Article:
Managing Stress

Not only is it normal to experience stress, it is essential to our daily functioning. Stress is not an event, but rather your body’s response to a demand placed upon it. How you respond to stress will determine how you manage the many challenges in life.

Stress can be positive or negative. Positive stress, for example, created by a deadline to finish a paper, can motivate you to finish an assignment on time. Negative stress feels out-of-control and overwhelming. Too much negative stress can be harmful to your health and well-being; too little stress can lead to apathy and fatigue.

Depending on how stress affects you, you may need to learn new skills for balancing your personal, school, and work lives.

Beat stress with these useful skills:

  • Use positive self-talk to help calm down (“I can do this”, “This is only temporary”, etc.).
  • If you’re feeling low, talk to someone by reaching out to friends, family, or a counselor.
  • Get enough sleep and take naps, if needed.
  • Eat a healthy, balanced diet and exercise (pack healthy snacks, walk longer routes on campus).
  • Make time for yourself to read a magazine, eat lunch with a friend, or do something enjoyable.
  • Learn to let go of what you cannot control (people, events, traffic, etc...).
  • Use humor to deal with tough situations; laughter releases endorphins, which are the body’s natural, “feel-good” chemicals.
  • Take deep, cleansing breaths when you are feeling stressed out.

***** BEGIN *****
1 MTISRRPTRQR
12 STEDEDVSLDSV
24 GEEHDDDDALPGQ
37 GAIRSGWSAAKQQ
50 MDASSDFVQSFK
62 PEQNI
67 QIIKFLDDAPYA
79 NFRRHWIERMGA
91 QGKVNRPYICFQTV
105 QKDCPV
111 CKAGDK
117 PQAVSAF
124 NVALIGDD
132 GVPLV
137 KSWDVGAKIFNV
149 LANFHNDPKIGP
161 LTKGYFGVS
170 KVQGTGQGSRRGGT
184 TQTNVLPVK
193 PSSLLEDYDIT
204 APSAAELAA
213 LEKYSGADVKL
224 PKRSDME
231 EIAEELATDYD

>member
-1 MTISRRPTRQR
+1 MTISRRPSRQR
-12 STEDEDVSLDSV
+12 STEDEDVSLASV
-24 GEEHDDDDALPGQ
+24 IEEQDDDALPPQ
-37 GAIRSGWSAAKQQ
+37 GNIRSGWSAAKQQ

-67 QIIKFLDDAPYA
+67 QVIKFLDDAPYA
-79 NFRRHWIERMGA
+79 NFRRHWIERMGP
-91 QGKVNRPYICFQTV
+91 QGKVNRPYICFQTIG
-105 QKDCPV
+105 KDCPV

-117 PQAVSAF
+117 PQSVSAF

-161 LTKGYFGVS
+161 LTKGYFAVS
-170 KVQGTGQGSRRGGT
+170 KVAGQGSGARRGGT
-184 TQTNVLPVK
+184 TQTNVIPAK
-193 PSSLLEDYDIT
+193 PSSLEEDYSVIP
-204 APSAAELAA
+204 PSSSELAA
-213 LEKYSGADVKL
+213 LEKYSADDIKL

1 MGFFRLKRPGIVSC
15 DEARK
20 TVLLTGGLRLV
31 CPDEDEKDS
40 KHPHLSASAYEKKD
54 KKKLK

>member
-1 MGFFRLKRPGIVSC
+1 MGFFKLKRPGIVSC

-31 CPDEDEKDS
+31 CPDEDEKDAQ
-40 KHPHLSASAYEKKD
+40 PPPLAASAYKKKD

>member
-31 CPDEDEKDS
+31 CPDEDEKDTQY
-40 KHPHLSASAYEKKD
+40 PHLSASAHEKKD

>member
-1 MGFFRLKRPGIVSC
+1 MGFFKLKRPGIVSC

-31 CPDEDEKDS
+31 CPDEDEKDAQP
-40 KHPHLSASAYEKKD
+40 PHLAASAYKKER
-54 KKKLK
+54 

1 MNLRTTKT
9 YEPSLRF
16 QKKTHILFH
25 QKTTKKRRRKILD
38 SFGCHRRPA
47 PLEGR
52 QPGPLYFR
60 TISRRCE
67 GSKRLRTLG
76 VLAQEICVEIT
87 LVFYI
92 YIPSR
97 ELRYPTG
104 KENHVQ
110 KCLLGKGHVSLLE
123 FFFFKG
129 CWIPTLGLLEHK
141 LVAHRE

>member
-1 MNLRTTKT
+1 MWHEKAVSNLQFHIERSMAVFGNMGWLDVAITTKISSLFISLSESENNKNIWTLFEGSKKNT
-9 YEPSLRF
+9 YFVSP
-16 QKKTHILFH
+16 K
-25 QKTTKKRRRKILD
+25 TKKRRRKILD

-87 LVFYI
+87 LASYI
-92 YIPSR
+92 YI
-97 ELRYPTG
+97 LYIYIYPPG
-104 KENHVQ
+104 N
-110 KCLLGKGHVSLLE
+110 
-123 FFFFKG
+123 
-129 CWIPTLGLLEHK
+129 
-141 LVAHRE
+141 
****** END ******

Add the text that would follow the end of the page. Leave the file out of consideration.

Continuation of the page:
• Prioritize by making a list of things to do and follow through.
  • Set limits and boundaries for yourself. Say “no” when you cannot sensibly take on extra work; people will understand, and if not, remember that you cannot control how they react!
  • Be realistic about expectations and goals.
  • Reward yourself after a long night of studying or after a test.
  • Don’t sweat the small stuff!

If you have tried managing the challenges and demands of your life, but need extra help, reach out and ask for it. Sometimes talking about problems with a neutral person can help bring clarity, find direction, and explore solutions.

For further information or help, visit the suggested websites and read through the material or visit the Health Center, Bldg. 67B and request personal counseling to speak with a mental health therapist.

Stress Affect: www.stressaffect.com/

Stress Focus: www.stressfocus.com/

Ulifeline: www.ulifeline.org/

Half Of Us: www.halfofus.com/

Mt. San Antonio College

1100 N. Grand Ave., Walnut, CA 91789
Phone: 909.274.7500 • TTY: 909.594.3447
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